64  64  64  64  64  64  64  64
64  64  64  64  64  64  64  64
64  64  64  64  64  64  64  64
64  64  64  64  64  64  64  64
64  64  64  64  64  64  64  64
64  64  64  64  64  64  64  64
64  64  64  64  64  64  64  64

a 0 -> 1 correlation count, shows that no cases exist where the
lsb of B is a one and the lsb of Y is a zero.

Cryptographic Mixing

In [8] I introduced a new type of reversible stream-cipher combiner
(the first stream-cipher combiner, which we now call "exclusive-OR"
or "mod-2 addition" was described by Vernam [12]).  "Combiner" is
the traditional cryptographic name for a mixing function.  [11,5,1]
(Non-reversible combiners are also used, typically to make confusion
sequences difficult to penetrate. [e.g., 6])  Combiners and mixing
transforms have much in common.

Basically, a combiner will look like any other two-input one-output
function:

A             B
|             |
v             v
Mixing Function
|
v
C

C              B
|              |
v              v
Inverse Function
|
v
A

The capital letters represent the block size; in a typical stream
cipher these are byte values.  A is the plaintext, B the confusion
stream, C the ciphertext.  Note that exactly the same confusion
stream is needed to recover the original data; this is the heart
of stream-cipher security.

There are many two-input functions, but most are not useful as
cryptographic data combiners, which must be reversible and must
have no correlation between either input and the output.  Combiners
which do have correlation [e.g., 4] fall to statistical attacks
[e.g., 10].  If we see mixing transforms as a matched-set of
cryptographic combiners, we can see that correlation is a problem
with the example transform.  (Biham did have an example of one
balanced but non-keyed transform based on rotation and subtraction
mod 2^n.)

Mixing in Mod-2 Polynomials

Since the "weak" exclusive-OR form of combiner has long been
available, modern combiner designs are normally intended to be
"stronger" and, thus, are more complex.  But it is not at all clear
that "stronger" is what we need in a mixing transform.  Presumably,
"strength" can be provided more efficiently by some other function,
like DES, or a substitution table.  Thus, we may really want a
modest-strength extremely-fast mixing solution, and one approach
is to consider the well-known field of mod-2 polynomials.

In mod-2 arithmetic, addition is the same as subtraction

X + Y  =  X - Y

and any value added to itself is zero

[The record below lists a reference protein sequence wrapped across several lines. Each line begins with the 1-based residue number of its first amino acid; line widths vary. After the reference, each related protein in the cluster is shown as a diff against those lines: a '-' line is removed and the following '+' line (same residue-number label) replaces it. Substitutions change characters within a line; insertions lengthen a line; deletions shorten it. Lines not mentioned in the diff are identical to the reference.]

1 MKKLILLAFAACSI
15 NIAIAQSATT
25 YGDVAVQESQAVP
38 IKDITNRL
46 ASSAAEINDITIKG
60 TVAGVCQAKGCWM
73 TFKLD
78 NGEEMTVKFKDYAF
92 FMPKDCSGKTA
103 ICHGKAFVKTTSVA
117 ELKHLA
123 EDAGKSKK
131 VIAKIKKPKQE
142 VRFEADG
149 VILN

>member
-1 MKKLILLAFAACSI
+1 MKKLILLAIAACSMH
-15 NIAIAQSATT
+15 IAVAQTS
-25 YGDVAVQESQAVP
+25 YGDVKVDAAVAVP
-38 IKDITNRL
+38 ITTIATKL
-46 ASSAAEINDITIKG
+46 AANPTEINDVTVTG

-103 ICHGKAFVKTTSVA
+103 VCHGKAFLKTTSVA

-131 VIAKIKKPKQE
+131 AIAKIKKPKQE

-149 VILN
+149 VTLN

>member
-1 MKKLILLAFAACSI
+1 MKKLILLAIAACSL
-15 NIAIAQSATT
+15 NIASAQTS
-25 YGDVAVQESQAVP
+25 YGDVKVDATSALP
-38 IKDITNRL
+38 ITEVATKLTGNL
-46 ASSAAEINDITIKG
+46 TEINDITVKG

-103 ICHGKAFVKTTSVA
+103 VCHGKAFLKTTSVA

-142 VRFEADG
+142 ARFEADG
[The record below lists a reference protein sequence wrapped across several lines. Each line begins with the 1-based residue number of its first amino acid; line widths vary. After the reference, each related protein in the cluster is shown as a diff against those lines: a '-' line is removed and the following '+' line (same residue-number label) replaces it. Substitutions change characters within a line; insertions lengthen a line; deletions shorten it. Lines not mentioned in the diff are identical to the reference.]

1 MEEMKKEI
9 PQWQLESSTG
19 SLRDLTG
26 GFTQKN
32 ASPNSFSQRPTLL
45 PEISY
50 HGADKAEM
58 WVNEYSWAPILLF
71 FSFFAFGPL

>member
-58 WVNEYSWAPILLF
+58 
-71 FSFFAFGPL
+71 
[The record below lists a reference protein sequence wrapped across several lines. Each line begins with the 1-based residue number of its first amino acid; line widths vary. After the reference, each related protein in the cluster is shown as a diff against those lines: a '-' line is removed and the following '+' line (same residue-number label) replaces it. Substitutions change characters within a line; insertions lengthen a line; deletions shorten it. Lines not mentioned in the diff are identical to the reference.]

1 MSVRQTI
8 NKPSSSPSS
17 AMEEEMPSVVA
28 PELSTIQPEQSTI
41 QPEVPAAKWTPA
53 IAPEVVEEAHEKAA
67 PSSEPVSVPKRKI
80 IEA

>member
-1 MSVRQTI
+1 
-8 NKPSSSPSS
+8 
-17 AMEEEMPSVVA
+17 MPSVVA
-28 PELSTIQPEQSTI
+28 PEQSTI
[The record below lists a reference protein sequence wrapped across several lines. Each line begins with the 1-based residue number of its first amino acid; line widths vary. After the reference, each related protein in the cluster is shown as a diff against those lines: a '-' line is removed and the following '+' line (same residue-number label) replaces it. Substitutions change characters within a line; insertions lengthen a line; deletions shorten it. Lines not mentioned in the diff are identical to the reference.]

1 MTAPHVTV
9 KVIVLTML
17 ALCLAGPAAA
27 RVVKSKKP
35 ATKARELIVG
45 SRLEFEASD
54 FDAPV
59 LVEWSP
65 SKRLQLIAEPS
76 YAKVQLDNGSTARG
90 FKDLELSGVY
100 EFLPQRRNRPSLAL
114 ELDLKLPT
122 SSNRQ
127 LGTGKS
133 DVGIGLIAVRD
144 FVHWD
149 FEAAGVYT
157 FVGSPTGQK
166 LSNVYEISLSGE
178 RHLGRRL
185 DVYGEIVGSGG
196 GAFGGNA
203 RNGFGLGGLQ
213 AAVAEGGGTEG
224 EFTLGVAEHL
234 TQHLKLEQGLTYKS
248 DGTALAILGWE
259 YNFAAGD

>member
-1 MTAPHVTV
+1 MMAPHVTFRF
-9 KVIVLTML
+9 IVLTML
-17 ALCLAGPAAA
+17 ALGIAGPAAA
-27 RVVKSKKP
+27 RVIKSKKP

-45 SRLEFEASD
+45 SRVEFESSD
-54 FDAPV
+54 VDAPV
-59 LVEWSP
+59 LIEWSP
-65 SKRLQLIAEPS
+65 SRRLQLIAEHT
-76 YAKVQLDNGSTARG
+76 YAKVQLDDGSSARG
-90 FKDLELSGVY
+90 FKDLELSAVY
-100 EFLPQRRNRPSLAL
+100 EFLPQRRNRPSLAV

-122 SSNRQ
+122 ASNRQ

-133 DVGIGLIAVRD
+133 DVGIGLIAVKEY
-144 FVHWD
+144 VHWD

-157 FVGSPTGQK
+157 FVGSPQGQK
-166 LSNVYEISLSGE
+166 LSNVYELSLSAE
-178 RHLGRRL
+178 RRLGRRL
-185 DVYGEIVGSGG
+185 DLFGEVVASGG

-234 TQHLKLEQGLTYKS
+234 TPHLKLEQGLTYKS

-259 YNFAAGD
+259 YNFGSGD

X + X = 0

so, in general, multiplication cannot be achieved by addition

X + X <> 2X

(assuming X is non-zero) but is instead achieved by shifting.
Then

2X + X = 3X

so multiplication is not restricted to binary powers.  Of course

3X + X = 2X

which just shows that mod-2 arithmetic can be surprising.

It is interesting to see just how unusual good mixing transforms
are.  Consider a first approach

X := A + B;  Y := A - B;

(mod-2, mod-p, where p is some primitive mod-2 polynomial of
appropriate degree for the size of the data blocks).  While this
is a reasonable approach in the integers, in mod-2 polys,
A + B = A - B.  This means that  X = Y, and the two resulting
identical blocks cannot possibly carry enough information to
provide an inverse transform for two arbitrary input blocks.
It does not work.

Next consider

X := A + B;  Y := A + 2B;

with inverse operations

A := (2X + Y) / 3;   B := (X + Y) / 3;

(mod-2, mod-p), and the division done by multiplying by the inverse
of 3, mod p.  (Appropriate inverse equations may not always exist;
finding the inverse equations is interesting in itself.)  This
works.  But here  X  is never affected by p at all, thus producing
an extremely regular (and un-keyed) transformation.  And the
inverse multiplication is, in general, far more expensive than
multiplication by a small integer.

Finally, consider

X := 2A + 3B;   Y := 3A + 2B;

A := 2X + 3Y;   B := 3X + 2Y;

Again, operations are mod-2 and mod-p, where p is some primitive
mod-2 polynomial of appropriate degree for the data blocks X, Y,
A and B.  This works, and the transform is a self-inverse.  The
primitive affects the result in both data blocks.  And the
multiplications are simple.

Correlation experiments conducted as before show a nice, balanced,
uncorrelated system:

64  64  64  64  64  64  64  64
64  64  64  64  64  64  64  64
64  64  64  64  64  64  64  64
64  64  64  64  64  64  64  64
64  64  64  64  64  64  64  64
64  64  64  64  64  64  64  64
64  64  64  64  64  64  64  64
64  64  64  64  64  64  64  64

64  64  64  64  64  64  64  64
64  64  64  64  64  64  64  64
64  64  64  64  64  64  64  64
64  64  64  64  64  64  64  64
64  64  64  64  64  64  64  64
64  64  64  64  64  64  64  64
64  64  64  64  64  64  64  64
64  64  64  64  64  64  64  64

These functions are extremely fast.  Addition is a simple
exclusive-OR.  Multiplication by two is simply a left-shift and
a conditional add of the primitive.  Multiplication by three is
a multiplication by two plus an addition.

Keyed Mixing Transforms

The mod-2 polynomial transforms depend on having some primitive of
the appropriate degree.  Different primitives produce different
mixing functions, with similar overall performance.  This leads
to the possibility of keying the transforms by selecting arbitrary
primitives.  (Some references to primitive-finding algorithms
are given in [9].)

Rabin gives the number of degree-n primitives as about p^n / n
[7].  Thus, for degree 64, we have about 2^64 / 2^6 or about 2^58
primitives.  This means that each randomly-selected degree-64
primitive carries about 58 bits of key.  Of course, this key can
only be effective to the extent that the linear transformation